Drawn over a five-story apartment building in Mannheim, Germany, Lebanese artist Yazan Halwani’s mural shows a young bearded Arab man packing his suitcase. His eyes are closed but his hands are quick and determined as he folds clothes into a suitcase. The artwork is called “The inevitability of leaving things behind.”
“I think a lot of Lebanese who would see this think of sad moments — such as watching their parents, siblings, friends or even themselves packing up and leaving the country for an indefinite amount of time,” Halwani, 24, told Al-Monitor after he finalized the mural at the end of June.
Born and based in Beirut, Halwani is known for his murals and paintings that explore cultural identity. He uses Arabic calligraphy in novel forms, breaking down the specific measurements of traditional calligraphy to create pixel-like figures that merge into the mural.
In the last five years, the artist has painted portraits of well-known figures such as Palestinian poet Mahmoud Darwish, Lebanese singers Fairouz and Sabah, and Samir Kassir, the assassinated Lebanese journalist and historian. Some of Halwani's previous works include "Eternal Sabah" in Hamra and "Fairouz" in Gammayze, both in Beirut, and "The flower salesman" in Dortmund, Germany.
“The inevitability of leaving things behind” is part of a new series by Halwani, in which he aims to shed light on new aspects of Lebanese identity, in particular the mobility of the new Lebanese generation.
He said the modern identity of Lebanon was different from its folklore, which includes the internationally known singer Fairouz. “Many of the key elements of Lebanese identity are never represented in art,” he said, underlining that one of the main characteristics of the Lebanese was their tendency to “never be able to live or work in their own country.”
From that point of view, the mural is a reflection on modern Lebanese young people — a generation used to travel abroad for work or university and only returning to Lebanon once they are more established.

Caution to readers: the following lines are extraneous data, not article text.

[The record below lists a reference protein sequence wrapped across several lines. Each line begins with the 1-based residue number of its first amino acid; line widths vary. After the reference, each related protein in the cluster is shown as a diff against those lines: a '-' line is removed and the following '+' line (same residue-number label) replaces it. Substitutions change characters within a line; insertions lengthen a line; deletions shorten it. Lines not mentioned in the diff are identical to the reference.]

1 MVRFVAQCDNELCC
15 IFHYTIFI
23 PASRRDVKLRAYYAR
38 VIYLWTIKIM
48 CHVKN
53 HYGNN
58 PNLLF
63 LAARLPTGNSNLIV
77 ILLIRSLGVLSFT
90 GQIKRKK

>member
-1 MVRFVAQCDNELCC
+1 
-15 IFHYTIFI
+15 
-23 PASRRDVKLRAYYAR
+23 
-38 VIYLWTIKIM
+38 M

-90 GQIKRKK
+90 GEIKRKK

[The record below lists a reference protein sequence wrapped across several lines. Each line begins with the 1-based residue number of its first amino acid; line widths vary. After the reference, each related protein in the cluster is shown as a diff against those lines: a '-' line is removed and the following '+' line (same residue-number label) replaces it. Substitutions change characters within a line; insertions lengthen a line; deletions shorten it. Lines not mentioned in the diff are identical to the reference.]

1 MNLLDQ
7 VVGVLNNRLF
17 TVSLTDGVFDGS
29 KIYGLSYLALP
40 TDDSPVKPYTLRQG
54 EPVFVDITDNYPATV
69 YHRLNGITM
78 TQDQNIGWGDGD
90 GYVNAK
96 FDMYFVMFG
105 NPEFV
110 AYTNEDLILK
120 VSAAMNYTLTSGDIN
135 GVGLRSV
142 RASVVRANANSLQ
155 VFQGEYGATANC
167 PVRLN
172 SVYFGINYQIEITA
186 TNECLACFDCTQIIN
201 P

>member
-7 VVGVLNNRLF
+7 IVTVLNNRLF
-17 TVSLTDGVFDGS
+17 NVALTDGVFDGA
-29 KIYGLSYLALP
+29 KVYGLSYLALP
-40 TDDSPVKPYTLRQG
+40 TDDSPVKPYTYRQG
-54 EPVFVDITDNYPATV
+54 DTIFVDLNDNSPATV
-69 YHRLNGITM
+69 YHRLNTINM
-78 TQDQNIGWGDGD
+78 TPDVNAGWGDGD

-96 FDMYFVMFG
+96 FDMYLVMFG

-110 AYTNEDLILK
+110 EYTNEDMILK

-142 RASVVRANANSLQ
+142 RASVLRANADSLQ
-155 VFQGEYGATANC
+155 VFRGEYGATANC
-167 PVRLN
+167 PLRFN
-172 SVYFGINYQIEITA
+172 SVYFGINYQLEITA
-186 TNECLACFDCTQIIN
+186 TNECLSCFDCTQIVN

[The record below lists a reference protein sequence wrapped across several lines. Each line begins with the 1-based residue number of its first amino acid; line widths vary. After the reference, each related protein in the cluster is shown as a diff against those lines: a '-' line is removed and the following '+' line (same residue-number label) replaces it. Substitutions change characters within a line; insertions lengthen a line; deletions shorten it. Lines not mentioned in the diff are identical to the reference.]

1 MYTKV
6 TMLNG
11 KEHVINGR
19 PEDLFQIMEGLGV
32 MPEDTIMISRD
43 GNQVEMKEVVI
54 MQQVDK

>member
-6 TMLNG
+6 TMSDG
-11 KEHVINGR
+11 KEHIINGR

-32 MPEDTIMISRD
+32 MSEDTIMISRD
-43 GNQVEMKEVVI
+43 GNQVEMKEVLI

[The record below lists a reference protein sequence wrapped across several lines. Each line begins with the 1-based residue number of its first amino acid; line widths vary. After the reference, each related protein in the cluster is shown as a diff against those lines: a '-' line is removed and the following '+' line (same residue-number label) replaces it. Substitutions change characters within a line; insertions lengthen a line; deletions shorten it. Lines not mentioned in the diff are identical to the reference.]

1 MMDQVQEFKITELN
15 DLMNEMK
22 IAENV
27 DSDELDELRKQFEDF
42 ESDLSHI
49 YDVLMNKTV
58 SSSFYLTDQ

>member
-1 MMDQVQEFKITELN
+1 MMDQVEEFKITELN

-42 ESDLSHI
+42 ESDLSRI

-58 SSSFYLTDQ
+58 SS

Artist Yazan Halwani in front of his mural "The inevitability of leaving things behind," June 27, 2017 (Alexander Krziwanie / Stadt.Wand.Kunst/Montana-Cans)
The artist said that choosing to depict a young bearded man rather than a woman was questioned by art managers who commissioned the mural, but that he justified his choice by explaining that in an Arab family, it is typically the man who emigrates first.
But the idea of leaving things behind is not unique to Halwani’s countrymen. The five-story building that forms a canvas for this image is a micro-cosmos of people on the move: A Turkish man, a member of the largest immigrant community in Germany, lives on the second floor; a German man with his Uzbek girlfriend lives on the third; and a Greek man is on the fifth. A nearby residence for the elderly hosts the older generation who have left their homes. People on the move, such as politicians who come to the nearby town hall, businessmen, tourists and homeless people all rub elbows in this area.
The mural is part of an initiative by one of the cultural centers in the city, Alte Feuerwache, in a partner project with Montana-Cans, an urban arts supplies company, and open urban art gallery Stadt.Wand.Kunst (“City.Wall.Art”).
The project began in 2013 with German artist duo Herakut’s “The giant storybook project.” The mural’s overwhelming success inspired Soren Gerhold, the managing director at Alte Feuerwache, to build an open-air museum in Mannheim where people could watch the process of murals being painted from beginning to end.
Gerhold said he chose this specific spot after seeing Halwani’s work for the first time in Hamra and Gammayze. “The mixture of different nationalities, religions, rich and poor, businessmen and artists, reminded me of Mannheim, where we have 160 nationalities living together.”
Gerhold said people’s reaction to the mural has been very positive. During the painting process, locals would come to take pictures, talk to him and even try to give him money. Some older women brought printouts of Halwani’s work for the artist to sign.
“Yazan was almost running away from a guy who wanted to give him a 10 euro bill, just because he loved his work so much,” Gerhold joked.
“People love to see the murals in different weather, lights, seasons and changing environments, because it is different from normal museums where you see painted arts in a perfect light situation and the same surroundings all the time,” Gerhold said. “Stadt.Wand.Kunst not only brings art to the people, but also brings color to parts of town where nobody wants to go.”